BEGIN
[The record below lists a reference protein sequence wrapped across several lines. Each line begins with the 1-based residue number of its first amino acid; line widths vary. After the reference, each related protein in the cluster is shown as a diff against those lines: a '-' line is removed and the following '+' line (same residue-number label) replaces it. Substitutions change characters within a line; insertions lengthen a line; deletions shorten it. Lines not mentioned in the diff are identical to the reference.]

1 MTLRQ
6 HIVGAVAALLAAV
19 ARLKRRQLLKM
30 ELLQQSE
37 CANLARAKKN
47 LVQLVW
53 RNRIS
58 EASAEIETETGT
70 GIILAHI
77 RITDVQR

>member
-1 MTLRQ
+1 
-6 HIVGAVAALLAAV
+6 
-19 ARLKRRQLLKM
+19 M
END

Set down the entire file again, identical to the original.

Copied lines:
[The record below lists a reference protein sequence wrapped across several lines. Each line begins with the 1-based residue number of its first amino acid; line widths vary. After the reference, each related protein in the cluster is shown as a diff against those lines: a '-' line is removed and the following '+' line (same residue-number label) replaces it. Substitutions change characters within a line; insertions lengthen a line; deletions shorten it. Lines not mentioned in the diff are identical to the reference.]

1 MTLRQ
6 HIVGAVAALLAAV
19 ARLKRRQLLKM
30 ELLQQSE
37 CANLARAKKN
47 LVQLVW
53 RNRIS
58 EASAEIETETGT
70 GIILAHI
77 RITDVQR

>member
-1 MTLRQ
+1 
-6 HIVGAVAALLAAV
+6 
-19 ARLKRRQLLKM
+19 M